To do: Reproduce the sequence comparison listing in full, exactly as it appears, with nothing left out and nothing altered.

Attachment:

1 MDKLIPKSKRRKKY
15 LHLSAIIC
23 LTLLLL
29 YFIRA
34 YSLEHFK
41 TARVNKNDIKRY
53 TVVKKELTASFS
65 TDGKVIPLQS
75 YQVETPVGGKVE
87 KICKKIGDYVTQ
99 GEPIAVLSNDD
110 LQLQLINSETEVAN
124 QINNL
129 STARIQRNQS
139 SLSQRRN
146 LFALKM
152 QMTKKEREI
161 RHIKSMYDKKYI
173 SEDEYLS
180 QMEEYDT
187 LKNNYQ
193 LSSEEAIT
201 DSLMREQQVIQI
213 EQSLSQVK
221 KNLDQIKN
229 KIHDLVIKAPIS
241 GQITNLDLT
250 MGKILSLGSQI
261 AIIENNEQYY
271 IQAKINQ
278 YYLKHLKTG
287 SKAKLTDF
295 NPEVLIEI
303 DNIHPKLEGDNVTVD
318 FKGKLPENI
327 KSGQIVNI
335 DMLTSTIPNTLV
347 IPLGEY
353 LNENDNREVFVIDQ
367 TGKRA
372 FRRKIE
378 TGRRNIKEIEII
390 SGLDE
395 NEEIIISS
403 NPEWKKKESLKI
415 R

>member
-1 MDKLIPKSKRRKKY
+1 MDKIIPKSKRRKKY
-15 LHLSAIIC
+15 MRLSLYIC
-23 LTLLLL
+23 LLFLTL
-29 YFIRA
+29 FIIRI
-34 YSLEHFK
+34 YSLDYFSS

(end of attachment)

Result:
1 MDKLIPKSKRRKKY
15 LHLSAIIC
23 LTLLLL
29 YFIRA
34 YSLEHFK
41 TARVNKNDIKRY
53 TVVKKELTASFS
65 TDGKVIPLQS
75 YQVETPVGGKVE
87 KICKKIGDYVTQ
99 GEPIAVLSNDD
110 LQLQLINSETEVAN
124 QINNL
129 STARIQRNQS
139 SLSQRRN
146 LFALKM
152 QMTKKEREI
161 RHIKSMYDKKYI
173 SEDEYLS
180 QMEEYDT
187 LKNNYQ
193 LSSEEAIT
201 DSLMREQQVIQI
213 EQSLSQVK
221 KNLDQIKN
229 KIHDLVIKAPIS
241 GQITNLDLT
250 MGKILSLGSQI
261 AIIENNEQYY
271 IQAKINQ
278 YYLKHLKTG
287 SKAKLTDF
295 NPEVLIEI
303 DNIHPKLEGDNVTVD
318 FKGKLPENI
327 KSGQIVNI
335 DMLTSTIPNTLV
347 IPLGEY
353 LNENDNREVFVIDQ
367 TGKRA
372 FRRKIE
378 TGRRNIKEIEII
390 SGLDE
395 NEEIIISS
403 NPEWKKKESLKI
415 R

>member
-1 MDKLIPKSKRRKKY
+1 MDKIIPKSKRRKKY
-15 LHLSAIIC
+15 MRLSLYIC
-23 LTLLLL
+23 LLFLTL
-29 YFIRA
+29 FIIRI
-34 YSLEHFK
+34 YSLDYFSS